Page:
The Great Patriotic War (WWII) was one of the deadliest conflicts in Soviet history. For Russians, casualties amounted to approximately 26 million, half of which were civilians. The war was such a traumatic point in history that it still remains in the minds of the Russians today. In the West, we learn about the Second World War, but the focus is on the western nations’ participation, and the contributions of other countries, such as the Soviet Union, tend to be glossed over. The purpose of this research stems from this lack of awareness. Вечная Память, or “Everlasting Memory,” is an analysis of survivor stories from the Great Patriotic War with a focus on those who survived the Siege of Leningrad. The Siege of Leningrad was one of the pivotal moments of the war for the Soviet Union. The siege lasted 872 days, beginning September 8, 1941 and finally ending on January 27, 1944. It resulted in over four million casualties, with approximately a million of them being civilians. During the war, Leningrad faced severe food shortages, constant air raids and bombings, and deadly conditions in the winter. My research, an analysis of survivor stories from Leningrad and the Soviet Union during the Great Patriotic War, brings light to this event and tells of the siege through the eyes of those who had experienced it. The research explores how the survivors tell their stories and examines a number of recurring themes in the texts. Through translating and reading these stories, the hardships Soviet civilians experienced during the war should be remembered and shared.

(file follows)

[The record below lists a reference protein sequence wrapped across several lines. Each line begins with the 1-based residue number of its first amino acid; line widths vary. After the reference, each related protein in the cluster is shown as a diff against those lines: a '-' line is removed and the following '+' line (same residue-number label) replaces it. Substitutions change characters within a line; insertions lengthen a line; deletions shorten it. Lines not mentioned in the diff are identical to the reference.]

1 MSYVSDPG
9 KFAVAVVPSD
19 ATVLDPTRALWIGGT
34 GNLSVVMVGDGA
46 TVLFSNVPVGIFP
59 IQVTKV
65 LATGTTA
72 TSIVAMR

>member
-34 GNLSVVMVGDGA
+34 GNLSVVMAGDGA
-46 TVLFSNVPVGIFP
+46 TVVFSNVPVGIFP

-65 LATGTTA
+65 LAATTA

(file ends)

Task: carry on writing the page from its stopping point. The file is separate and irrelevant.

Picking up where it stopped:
Kayne Whyte, ’16
Sponsor: Lynne Ikach